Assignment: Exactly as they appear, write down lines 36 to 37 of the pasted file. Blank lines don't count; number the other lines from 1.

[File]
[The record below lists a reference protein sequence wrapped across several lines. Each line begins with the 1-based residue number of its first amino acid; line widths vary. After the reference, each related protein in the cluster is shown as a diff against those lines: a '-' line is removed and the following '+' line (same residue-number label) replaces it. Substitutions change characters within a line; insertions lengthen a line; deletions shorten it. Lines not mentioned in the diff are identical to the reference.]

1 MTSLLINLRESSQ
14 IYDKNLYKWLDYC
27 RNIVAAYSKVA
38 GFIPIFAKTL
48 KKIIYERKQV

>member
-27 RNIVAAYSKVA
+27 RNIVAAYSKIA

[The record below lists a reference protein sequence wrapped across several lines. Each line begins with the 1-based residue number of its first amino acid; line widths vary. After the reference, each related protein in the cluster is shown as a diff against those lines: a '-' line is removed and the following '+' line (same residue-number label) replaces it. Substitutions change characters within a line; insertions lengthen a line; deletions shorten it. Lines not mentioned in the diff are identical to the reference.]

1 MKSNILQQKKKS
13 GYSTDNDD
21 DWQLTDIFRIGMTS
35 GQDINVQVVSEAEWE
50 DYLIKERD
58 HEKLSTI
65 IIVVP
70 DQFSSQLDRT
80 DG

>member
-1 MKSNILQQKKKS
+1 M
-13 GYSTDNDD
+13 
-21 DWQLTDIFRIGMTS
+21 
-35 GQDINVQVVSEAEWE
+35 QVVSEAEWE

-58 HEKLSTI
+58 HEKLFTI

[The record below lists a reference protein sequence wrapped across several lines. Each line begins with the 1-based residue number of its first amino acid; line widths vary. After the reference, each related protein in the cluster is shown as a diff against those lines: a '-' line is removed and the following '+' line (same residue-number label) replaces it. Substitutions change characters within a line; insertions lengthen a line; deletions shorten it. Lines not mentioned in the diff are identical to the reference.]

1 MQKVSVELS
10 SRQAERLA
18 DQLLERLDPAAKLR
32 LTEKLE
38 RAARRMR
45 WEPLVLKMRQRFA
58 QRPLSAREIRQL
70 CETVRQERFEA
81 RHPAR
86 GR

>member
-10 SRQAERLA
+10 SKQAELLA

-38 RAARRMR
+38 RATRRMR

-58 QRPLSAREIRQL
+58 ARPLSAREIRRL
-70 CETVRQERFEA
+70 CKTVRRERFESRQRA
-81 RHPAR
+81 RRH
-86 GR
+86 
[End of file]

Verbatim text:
38 RAARRMR
45 WEPLVLKMRQRFA